In the first half of this pair of articles on the challenges of internecine squabbling among those focused on replacing fossil fuels, I covered the $39 trillion worth of reasons why the fossil fuel industry is trying incredibly hard to pretend that it has a future as an energy delivery industry, why electrification is the answer to almost everything, and why biofuels are the answers to what electricity can’t do.
Now it’s time for hydrogen and synthetic fuels.
Next we have hydrogen. Hydrogen is indeed the most abundant element in the universe, however, the thing that isn’t said clearly is that it’s tightly chemically bound to other things, and doesn’t float around freely in a harvestable form. And it does indeed have a high energy density by mass, but unfortunately it has a terrible energy density by volume, which more than counterbalances the mass side of the equation. We have to get it from fossil fuels, which are, after all, hydrocarbons, or from water, which is two hydrogens and an oxygen. Both of those things require a lot of energy, and there are a bunch of negative externalities for several of the processes.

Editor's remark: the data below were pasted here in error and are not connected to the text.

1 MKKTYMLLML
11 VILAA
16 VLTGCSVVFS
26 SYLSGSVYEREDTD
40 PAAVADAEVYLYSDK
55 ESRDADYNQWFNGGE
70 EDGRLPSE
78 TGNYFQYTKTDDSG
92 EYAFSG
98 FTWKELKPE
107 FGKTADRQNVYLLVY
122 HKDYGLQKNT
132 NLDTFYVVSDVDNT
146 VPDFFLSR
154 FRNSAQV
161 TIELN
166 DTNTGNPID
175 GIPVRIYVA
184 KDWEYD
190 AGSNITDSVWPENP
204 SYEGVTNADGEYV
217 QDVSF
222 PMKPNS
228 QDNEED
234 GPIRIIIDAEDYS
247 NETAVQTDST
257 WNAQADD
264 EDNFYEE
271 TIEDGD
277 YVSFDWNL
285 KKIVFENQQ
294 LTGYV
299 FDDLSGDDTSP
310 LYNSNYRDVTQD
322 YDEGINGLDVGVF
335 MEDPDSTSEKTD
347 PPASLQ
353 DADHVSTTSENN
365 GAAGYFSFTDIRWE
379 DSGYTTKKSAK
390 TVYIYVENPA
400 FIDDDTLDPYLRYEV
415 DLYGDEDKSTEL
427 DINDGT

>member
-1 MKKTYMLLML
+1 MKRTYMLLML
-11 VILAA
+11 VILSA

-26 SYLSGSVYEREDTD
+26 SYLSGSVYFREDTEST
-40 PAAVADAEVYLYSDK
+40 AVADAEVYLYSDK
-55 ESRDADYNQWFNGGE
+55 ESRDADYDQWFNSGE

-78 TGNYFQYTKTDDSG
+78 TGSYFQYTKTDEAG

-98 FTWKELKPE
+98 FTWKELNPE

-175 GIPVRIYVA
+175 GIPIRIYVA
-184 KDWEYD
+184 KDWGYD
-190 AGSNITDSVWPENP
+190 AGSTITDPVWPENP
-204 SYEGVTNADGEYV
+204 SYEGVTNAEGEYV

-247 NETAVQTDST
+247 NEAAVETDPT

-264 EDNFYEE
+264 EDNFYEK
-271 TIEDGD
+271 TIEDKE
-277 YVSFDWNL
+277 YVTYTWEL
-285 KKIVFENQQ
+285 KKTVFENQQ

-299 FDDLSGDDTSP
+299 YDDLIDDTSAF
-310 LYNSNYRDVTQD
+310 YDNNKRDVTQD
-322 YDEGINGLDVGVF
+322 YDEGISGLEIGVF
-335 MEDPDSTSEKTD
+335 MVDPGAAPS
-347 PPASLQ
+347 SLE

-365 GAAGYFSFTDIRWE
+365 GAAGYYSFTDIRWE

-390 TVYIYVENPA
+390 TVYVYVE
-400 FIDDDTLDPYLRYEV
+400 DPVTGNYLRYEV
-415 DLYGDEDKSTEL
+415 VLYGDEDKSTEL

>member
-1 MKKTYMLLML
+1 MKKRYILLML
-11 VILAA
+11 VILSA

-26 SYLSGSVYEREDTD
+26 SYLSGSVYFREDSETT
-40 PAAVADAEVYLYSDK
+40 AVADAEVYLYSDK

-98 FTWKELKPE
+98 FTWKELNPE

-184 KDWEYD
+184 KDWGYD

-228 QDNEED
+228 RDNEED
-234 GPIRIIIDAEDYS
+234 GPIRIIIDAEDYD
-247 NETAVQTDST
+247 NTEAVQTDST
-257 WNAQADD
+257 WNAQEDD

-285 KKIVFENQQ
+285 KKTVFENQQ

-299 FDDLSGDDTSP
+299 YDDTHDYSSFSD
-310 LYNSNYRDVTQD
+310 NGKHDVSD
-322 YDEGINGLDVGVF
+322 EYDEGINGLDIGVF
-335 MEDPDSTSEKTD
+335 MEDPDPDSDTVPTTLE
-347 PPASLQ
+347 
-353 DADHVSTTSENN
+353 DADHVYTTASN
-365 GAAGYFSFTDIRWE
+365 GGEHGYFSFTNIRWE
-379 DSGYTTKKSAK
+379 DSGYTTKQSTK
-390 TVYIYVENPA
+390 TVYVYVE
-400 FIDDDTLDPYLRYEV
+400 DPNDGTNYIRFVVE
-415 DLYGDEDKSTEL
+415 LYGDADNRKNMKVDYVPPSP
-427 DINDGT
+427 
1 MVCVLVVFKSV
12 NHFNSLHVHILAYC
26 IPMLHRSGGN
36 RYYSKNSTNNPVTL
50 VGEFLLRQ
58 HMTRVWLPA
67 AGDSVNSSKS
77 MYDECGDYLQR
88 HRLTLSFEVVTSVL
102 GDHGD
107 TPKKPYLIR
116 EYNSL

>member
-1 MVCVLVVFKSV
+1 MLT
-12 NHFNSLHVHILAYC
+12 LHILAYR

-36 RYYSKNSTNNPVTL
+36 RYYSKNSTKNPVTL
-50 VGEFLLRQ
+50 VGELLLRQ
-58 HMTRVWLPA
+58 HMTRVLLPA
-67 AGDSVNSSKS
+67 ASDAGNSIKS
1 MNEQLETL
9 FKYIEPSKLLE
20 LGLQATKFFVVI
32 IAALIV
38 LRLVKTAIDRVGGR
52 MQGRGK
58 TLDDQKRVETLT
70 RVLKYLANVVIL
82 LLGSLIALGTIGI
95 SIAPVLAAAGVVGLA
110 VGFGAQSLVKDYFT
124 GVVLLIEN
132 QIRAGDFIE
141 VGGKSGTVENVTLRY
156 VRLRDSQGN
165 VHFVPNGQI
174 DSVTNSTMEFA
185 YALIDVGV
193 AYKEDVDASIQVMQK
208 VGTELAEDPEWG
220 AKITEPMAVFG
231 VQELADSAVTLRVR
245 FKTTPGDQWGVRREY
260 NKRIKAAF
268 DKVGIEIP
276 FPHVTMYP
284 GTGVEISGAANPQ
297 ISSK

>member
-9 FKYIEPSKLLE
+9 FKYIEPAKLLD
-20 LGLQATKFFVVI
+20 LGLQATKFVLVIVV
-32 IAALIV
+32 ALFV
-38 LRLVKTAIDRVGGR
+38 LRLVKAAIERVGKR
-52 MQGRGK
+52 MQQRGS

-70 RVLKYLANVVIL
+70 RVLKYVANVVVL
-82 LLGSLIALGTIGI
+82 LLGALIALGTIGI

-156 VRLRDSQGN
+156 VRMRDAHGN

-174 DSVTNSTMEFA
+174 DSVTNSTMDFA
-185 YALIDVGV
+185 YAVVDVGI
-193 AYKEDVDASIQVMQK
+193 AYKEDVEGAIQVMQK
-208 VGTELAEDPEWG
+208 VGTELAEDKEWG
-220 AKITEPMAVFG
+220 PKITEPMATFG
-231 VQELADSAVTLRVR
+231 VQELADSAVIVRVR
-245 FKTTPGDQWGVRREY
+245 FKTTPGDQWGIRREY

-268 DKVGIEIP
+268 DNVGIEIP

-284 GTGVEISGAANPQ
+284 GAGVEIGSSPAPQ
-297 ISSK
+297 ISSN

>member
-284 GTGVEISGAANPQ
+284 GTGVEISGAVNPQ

First off, there’s black, gray, and blue hydrogen. About 99% of all hydrogen created and used today comes from fossil fuels, and it’s black. Making hydrogen from natural gas produces 10x the mass of CO2 as of produced hydrogen. Making hydrogen from coal produces 20–35x the mass of CO2 as of hydrogen. End to end, because of process efficiencies, methane leakage, and the like, more greenhouse gases are created for the energy in hydrogen than if we just used the fossil fuels directly.
The false promise of blue hydrogen is that all of those negative externalities will be centralized into a gas reformation or coal gasification facility, where the CO2 can be captured as it is emitted, and the chemical and particulate pollution can be scrubbed sufficiently from the effluents. The $39 trillion in future profits fossil fuel industry really, really loves this, because it means that they can keep an enormous amount of their revenue and profits, as long as someone else pays for the capture and sequestration of the CO2 and other pollutants. As a result, there’s an awful lot of fossil fuel money and lobbying pushing hard for a hydrogen economy.